https://neuedistanz.de/wp-content/uploads/2020/04/cdc-k0KRNtqcjfw-unsplash.jpg 1080 1920 Clemens Reisbeck https://neuedistanz.de/wp-content/uploads/2018/11/logo-neues-distanz-1.png Clemens Reisbeck2020-04-22 15:37:402020-04-22 15:44:59#Aheadofthecurve
*Disclaimer: This article is based on the contents of the New Distance webinar „Evidence in the Corona Crisis“ on April 17, 2020. The authors are Prof. Dr. Marcus Hagedorn (Full Professor of Economics at the University of Oslo and Head of the IPE Institute for Policy Evaluation), Dieter Romatka (Managing Director „ISK Institute for Communication“) and Dr. Philipp Mauch (Initiator New Distance and Managing Partner PIVOT Regulatory). The presentation slides are available under the following link:
Germany stands still. But not for long. No one doubts that an end to the lockdown is in sight. But it is unclear how things will actually continue in the coming weeks. The view into the future: foggy. The government is therefore, as one often hears these days, driving „on sight“. Understandable, because we do not yet know enough about the pandemic to draw up a sensible long-term battle plan. When should, can, may normal life begin again? And how do we ensure that we select measures based on reliable data?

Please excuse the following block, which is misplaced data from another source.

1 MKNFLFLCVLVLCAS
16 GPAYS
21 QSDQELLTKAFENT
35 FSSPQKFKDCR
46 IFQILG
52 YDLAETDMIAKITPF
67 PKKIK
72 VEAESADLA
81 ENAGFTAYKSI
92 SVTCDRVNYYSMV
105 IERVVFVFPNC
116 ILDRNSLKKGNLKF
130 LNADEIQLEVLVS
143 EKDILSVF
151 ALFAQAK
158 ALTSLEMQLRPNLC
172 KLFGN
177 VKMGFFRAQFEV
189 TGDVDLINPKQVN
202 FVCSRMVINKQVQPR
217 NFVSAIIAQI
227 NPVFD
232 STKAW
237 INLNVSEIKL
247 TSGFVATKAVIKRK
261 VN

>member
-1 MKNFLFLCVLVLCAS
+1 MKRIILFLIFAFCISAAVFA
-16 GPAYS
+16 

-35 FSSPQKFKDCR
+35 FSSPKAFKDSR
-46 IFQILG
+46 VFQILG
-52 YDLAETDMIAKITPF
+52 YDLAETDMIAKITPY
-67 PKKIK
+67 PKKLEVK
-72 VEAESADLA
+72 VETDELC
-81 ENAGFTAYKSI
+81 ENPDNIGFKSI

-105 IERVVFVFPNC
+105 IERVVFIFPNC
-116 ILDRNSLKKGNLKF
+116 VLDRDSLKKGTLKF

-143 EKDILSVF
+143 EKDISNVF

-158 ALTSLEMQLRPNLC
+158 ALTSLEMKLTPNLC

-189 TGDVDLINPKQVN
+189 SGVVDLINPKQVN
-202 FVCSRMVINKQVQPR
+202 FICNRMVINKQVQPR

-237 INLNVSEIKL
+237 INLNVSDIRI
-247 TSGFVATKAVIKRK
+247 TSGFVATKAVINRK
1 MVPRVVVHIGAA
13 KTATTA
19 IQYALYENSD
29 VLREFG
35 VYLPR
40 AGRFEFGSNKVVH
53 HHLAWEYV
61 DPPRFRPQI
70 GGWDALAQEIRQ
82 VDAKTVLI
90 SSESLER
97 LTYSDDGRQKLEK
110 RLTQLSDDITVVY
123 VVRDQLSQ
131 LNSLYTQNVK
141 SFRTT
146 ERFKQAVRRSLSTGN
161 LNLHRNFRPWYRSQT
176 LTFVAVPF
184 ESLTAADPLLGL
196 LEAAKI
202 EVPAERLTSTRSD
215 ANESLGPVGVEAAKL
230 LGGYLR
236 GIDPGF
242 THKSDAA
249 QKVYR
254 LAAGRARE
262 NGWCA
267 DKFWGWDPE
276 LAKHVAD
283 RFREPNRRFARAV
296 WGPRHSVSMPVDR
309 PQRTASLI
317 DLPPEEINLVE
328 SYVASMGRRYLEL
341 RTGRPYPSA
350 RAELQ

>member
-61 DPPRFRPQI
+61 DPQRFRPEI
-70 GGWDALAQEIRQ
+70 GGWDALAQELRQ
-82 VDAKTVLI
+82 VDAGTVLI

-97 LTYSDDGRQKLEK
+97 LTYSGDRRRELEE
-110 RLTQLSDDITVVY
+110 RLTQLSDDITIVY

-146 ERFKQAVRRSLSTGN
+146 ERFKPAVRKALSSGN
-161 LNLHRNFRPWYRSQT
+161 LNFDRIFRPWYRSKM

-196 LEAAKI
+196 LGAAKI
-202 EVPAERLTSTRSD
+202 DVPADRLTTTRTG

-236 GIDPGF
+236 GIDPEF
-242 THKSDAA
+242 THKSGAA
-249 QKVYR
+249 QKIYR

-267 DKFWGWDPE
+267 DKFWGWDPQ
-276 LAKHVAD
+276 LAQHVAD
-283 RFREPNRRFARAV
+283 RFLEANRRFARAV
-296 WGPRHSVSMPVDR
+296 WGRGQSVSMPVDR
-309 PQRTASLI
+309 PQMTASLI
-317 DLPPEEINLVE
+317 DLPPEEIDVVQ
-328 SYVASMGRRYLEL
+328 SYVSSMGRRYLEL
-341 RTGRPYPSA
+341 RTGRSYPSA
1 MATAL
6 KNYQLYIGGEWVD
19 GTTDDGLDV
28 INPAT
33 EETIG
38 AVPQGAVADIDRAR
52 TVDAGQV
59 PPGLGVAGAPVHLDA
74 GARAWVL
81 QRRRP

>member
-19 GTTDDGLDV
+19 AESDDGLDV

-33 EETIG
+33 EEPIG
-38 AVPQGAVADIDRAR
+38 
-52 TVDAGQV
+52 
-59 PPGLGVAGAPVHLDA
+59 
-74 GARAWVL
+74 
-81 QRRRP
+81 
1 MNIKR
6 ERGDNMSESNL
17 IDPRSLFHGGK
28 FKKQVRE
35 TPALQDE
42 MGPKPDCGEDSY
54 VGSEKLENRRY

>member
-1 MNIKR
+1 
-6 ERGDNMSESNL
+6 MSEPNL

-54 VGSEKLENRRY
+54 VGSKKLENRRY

Mandatory masks, tracking apps, isolating risk groups – there is no shortage of ideas for overcoming the deadlock in society and the economy. What is missing is: scientific evidence for the selection and success control of the measures. This is because the data that is currently being collected – for example through antibody tests in Heinsberg or Munich – is retrospective data. They merely allow a retrospective explanation of the crisis. That is good, but not sufficient. If you want to act far-sightedly now, you have to be able to get ahead of the process, i.e. anticipate developments as reliably as possible and not run after them.
The challenges in evaluating the instruments that have been introduced are manifold: On the one hand, the highest priority must be given to clarifying whether the measures taken are sufficiently effective to contain the pandemic sustainably. At the same time, we have to examine what socio-psychological consequences they will have. After all, the crisis does not run unilaterally along the infection curve alone, but also along the mood curve.
The infection curve: rearview mirror vs. binoculars